Jason Kaeb Director of Business Development, KSi

A Kansas State University graduate, Jason Kaeb earned a degree in management information systems and operations management. After graduation, he worked for Sprint Nextel before joining KSi, a family-owned startup that has seen double-digit growth in the production and service of bulk seed handling and treatment equipment and automation systems. Kaeb has served in various positions including operations, automation/controls, service and sales. Today, as director of business development, he leverages his broad understanding of the seed handling and treatment industry to provide solutions to end customers, and maintains relationships with some of the largest and most influential companies in the seed industry.

As part of our management approach, we always conduct a review of the treating season. We look at what went well, what needs improvement, evaluate customer feedback and identify trends. While this information is mostly used for internal purposes, we do share some of it with customers, and I thought it might be insightful for you, as well, especially when we look at trends.

Let’s start there. First, market competition continues to increase among suppliers. They’re not competing on price or cost but on quality and efficiency — that’s what the bulk of our customer base wants. It’s been trending this way for a couple years now, but it was even more evident this year.

This means an increase in automation being added to the systems to help streamline the treating process. Meanwhile, more and more dealers are offering to deliver seed directly to the field, as an added customer benefit.

Farmers are taking notice of these changes, too, as dealers and retailers up their professional services and showcase high quality treated seed. We’ve noticed farmers are commenting on the equipment being used to achieve these results. Five years ago, that understanding and recognition didn’t exist.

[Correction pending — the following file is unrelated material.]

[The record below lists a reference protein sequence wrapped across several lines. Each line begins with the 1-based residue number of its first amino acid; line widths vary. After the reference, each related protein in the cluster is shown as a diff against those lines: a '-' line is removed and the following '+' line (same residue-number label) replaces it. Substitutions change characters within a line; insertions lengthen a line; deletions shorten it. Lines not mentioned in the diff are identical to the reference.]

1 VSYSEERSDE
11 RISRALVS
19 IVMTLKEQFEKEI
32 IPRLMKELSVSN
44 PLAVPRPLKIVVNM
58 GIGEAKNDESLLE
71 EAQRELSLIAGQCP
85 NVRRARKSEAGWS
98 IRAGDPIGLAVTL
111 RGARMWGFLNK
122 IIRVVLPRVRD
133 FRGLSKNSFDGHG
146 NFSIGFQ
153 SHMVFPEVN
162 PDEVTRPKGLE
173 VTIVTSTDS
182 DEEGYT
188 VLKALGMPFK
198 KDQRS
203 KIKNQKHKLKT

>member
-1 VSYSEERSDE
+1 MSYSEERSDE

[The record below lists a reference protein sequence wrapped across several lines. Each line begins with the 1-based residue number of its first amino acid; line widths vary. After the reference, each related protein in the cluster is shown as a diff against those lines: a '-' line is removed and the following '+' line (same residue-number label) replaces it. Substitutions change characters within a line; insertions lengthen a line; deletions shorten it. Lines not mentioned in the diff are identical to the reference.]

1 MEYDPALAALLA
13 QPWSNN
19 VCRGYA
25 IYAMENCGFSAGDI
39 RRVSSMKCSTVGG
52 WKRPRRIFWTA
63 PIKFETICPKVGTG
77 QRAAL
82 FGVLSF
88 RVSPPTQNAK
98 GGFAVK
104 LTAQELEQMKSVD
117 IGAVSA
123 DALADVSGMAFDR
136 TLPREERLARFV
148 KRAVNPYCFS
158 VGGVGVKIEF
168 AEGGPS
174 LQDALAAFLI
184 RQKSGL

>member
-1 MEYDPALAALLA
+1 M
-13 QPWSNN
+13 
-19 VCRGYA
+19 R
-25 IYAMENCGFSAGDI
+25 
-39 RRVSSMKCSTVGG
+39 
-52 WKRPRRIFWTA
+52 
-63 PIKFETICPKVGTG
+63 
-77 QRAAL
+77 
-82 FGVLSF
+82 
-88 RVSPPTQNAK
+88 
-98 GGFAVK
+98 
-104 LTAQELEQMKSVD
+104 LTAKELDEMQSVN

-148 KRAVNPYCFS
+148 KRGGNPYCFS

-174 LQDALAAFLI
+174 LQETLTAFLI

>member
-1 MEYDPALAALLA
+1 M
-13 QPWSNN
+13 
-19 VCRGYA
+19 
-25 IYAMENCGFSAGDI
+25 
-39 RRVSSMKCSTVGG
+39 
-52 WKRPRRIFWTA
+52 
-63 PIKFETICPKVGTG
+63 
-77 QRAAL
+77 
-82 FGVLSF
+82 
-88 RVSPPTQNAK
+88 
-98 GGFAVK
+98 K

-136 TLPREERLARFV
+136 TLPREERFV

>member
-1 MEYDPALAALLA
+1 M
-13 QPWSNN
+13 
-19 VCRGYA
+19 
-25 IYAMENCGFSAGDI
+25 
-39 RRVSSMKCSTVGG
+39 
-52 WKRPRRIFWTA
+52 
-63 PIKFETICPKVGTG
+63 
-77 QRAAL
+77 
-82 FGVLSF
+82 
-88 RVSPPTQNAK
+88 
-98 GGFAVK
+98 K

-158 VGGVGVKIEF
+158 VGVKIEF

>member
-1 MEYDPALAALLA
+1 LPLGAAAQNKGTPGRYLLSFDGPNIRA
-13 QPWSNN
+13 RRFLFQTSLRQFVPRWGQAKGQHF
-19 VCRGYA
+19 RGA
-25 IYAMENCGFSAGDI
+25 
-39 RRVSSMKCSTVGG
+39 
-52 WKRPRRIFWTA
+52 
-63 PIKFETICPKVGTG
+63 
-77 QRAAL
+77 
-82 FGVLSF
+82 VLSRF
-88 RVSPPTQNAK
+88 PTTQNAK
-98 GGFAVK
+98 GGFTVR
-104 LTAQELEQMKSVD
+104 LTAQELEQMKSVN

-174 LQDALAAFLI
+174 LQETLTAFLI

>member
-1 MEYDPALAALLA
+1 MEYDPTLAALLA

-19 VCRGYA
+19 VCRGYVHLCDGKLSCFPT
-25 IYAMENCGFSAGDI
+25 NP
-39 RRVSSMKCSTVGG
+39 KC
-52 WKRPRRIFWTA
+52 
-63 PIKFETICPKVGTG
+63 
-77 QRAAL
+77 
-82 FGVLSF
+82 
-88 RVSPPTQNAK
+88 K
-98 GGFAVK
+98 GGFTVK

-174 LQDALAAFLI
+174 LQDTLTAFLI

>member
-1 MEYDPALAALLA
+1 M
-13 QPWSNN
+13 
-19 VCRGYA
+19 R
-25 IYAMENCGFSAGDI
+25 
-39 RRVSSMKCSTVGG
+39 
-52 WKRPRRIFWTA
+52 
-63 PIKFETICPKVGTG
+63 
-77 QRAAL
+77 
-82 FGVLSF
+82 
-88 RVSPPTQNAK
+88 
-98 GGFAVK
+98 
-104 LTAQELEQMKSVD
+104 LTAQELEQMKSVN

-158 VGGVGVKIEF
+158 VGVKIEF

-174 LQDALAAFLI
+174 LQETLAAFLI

We also see an increasing number of customers make use of the data management software and reporting systems available. In the past, a report for each treatment batch would be printed; however, operators are running at breakneck speeds, leaving them no time to actually look at the reports. The paper reports would then be stacked by variety or recipe, and someone would have to go back and manually sift through what’s important. While the software helps eliminate stacks of paper, the benefits are much bigger.

While it might not be apparent at the time of treating, the data software and reporting system provides a huge relief this time of the year when they’re going back and reconciling what they did in March, April, May and June.

Previously, customers have primarily used it for billing but we are seeing more customers use it for reconciling seed and treatment sales, inventory management, and for in-season daily accuracy reporting to ensure the system is performing optimally.

Additionally, the on-screen remote support has become almost a necessity for us to provide the support and service that customers need. Nearly 95 percent of the calls we take can be resolved within 10  minutes using the on-screen remote support compared to having someone talk us through what’s happening and what they see. That’s been a huge benefit not only to our team internally but also to our customers.

The Nitty Gritty

Shifting to the details of the 2017 treating season, the mild winter we experienced throughout much of the Midwest was followed by an early spring. This meant the seed-treating season started early with few rainy days.

This was good for those who were prepared and ready, but is also a good reminder that every year starts a little different. It’s good to be prepared well before spring arrives, so when it does, you’re ready.

In some regions, we also saw late spring rains keep planters out of fields, which extended the treating season well in mid to late June.

For us all this meant heavy phone support right out of the gate, and it’s just as important for us as a service manufacturer, as it is for our customers, to be prepared for an early spring.

Like our customers, we don’t stop working at 6 p.m. or on weekends and holidays this time of the year. We’re working around the clock and logged thousands of calls this past spring that are tracked for future reference.

Remember: Prepare for the worst, and hope for the best. No matter the season, it’s better to be prepared for an early season that comes fast and is condensed into just a few weeks and not get it, than to be caught off guard and unprepared.